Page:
When I bought the Fuji X100 as a walkabout camera I found an unexpected bonus, the Fuji has a leaf shutter in the lens not a focal plane shutter in the camera body. This rare and is great news and here is why.
Stick with me for the next bit….
In simple terms the focal plane shutter in most cameras allows light onto the imaging sensor through a gap that travels across the sensor. The size of the gap varies depending on shutter speed from tiny (4000th of a second).
At slow shutter speeds the gap is fully open across the sensor which means that the very short duration of light supplied by a flash unit illuminates the whole sensor.
But for short fast shutter speeds the the traveling shutter gap is narrow meaning that it exposes the sensor a bit at a time as it passes across the sensor so the flash will only illuminate the part of the sensor which is uncovered by the gap. In practice this means using shutters speed of 1/250th of a second or slower, limiting exposure choices.
Examples of flash using the focal plane shutter in a Fuji XT1 at different shutter speeds. Note the shutter travels vertically.
The focal plane shutter is fully open during the exposure and the flash lights the whole scene 180th of a second (Fuji XT1).
The focal plane shutter is only partially open during the exposure and the flash lights only part of the scene 200th of a second (Fuji XT1).
The focal plane shutter is mostly closed during the exposure and the flash lights parts of the scene 300th of a second (Fuji XT1).
The leaf shutter in the lens opens from the center outwards this means light is falling on the sensor throughout the exposure and the flashgun can fire at anytime during this period . This is incredibly useful as fast shutter speeds can be used. In practice I use this to make different exposures for the subject( that the flash is lighting) and the rest of the scene which is lit only by the ambient light.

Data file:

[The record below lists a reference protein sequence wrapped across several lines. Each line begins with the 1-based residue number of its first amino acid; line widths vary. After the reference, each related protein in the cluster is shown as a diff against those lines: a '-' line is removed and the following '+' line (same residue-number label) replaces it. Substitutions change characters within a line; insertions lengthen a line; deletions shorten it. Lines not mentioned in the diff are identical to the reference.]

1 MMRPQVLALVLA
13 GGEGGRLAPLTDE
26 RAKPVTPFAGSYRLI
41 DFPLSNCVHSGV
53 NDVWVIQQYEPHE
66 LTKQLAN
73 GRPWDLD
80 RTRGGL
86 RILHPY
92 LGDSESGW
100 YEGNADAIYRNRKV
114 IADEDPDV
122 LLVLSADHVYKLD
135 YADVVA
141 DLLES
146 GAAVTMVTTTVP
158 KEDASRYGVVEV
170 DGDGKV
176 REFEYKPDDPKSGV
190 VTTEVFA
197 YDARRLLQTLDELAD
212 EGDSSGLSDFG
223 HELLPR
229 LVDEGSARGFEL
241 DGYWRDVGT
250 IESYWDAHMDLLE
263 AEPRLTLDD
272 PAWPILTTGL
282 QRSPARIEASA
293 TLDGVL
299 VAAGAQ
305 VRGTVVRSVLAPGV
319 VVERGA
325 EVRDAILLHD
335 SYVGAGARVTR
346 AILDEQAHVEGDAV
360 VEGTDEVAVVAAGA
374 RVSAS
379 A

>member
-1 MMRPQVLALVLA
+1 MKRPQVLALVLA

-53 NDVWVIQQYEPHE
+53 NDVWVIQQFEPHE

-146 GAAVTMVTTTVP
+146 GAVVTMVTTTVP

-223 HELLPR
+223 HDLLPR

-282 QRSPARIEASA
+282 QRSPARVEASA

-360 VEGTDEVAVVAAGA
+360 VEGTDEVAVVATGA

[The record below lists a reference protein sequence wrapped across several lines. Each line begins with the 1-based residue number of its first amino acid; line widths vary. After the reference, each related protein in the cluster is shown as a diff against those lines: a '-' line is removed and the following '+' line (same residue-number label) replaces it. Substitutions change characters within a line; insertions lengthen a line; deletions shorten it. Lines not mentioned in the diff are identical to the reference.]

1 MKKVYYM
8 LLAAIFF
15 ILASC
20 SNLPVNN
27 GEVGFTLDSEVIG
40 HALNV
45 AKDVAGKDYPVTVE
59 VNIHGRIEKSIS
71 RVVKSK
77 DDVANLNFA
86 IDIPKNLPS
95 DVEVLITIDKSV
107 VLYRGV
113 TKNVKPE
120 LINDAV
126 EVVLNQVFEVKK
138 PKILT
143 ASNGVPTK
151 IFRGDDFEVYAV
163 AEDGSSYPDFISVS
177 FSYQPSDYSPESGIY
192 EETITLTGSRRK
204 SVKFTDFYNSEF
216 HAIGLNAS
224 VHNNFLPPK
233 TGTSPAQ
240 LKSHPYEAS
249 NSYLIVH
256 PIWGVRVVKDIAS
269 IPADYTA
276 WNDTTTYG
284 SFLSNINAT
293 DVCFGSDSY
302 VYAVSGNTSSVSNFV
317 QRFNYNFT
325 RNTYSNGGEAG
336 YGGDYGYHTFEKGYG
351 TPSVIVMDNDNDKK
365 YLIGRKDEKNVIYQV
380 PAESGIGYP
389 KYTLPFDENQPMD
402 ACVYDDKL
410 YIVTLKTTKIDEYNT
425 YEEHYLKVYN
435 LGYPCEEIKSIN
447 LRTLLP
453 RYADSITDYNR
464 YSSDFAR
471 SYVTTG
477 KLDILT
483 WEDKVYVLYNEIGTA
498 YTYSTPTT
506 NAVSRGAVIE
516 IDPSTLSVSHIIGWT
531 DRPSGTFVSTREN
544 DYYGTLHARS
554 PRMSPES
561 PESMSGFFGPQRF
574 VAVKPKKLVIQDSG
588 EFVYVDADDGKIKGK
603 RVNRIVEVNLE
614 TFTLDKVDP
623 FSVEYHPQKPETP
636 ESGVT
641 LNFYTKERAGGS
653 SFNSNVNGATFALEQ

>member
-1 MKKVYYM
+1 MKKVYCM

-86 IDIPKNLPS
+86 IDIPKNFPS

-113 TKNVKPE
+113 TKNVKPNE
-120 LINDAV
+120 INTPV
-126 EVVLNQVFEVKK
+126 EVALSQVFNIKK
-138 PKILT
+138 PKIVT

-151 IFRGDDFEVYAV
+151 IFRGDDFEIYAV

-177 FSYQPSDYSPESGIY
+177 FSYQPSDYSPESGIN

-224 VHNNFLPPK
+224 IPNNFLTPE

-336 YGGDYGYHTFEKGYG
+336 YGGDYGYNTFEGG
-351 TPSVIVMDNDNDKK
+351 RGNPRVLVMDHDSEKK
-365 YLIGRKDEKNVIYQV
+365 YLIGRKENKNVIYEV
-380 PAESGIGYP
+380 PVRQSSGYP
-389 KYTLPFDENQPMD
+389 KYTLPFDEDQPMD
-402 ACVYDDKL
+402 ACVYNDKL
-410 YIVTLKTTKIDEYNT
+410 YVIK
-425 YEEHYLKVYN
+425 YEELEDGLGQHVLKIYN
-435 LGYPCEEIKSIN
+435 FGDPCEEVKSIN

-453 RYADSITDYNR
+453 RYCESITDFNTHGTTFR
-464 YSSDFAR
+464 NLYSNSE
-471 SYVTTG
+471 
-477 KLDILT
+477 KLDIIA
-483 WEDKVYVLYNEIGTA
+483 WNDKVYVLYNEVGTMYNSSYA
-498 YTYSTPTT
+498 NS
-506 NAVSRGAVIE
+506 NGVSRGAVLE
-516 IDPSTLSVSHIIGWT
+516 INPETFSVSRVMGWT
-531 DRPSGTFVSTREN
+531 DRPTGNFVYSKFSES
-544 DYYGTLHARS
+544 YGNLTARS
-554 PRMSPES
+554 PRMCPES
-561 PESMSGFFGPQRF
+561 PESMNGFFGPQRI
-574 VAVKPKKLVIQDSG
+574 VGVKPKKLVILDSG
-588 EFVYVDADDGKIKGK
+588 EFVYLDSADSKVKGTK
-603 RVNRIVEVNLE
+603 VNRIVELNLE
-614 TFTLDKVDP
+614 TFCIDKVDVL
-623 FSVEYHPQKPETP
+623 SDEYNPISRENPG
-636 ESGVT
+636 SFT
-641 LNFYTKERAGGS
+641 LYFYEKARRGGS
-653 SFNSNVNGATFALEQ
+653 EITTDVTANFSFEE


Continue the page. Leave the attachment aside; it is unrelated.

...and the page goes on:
In the photographs below I have used a very fast shutter speed to underexpose the background making it appear darker that the subject. Using the fast shutter speed also allowed me to open up the lens aperture to make the background out of focus.
The flash has exposed Katy and the chair that she made using hand tools only, making her stand out from the background but still showing the environment that she works in.
Camera: FinePix X100, lens: fixed 23mm (35mm equiv) exposure: 1/4000 sec; f/2.8; ISO 200
Had I used the 250th of a second which is a usual synch speed on cameras, I could not have used the f/2.8 to soften the background.
This test shot was made with one Canon speedlite and a reflective umbrella, a soft box on the speedlite would have allowed more control and I could have made the concrete floor darker. Because the flash was off camera it needed triggering and in this instance I used a cable from the cameras hotshoe to the flash. I have a wireless trigger but it’s limitations would not allow the fast shutter speed.
The same technique was used for Nic and Katy and their award winning hand made chair
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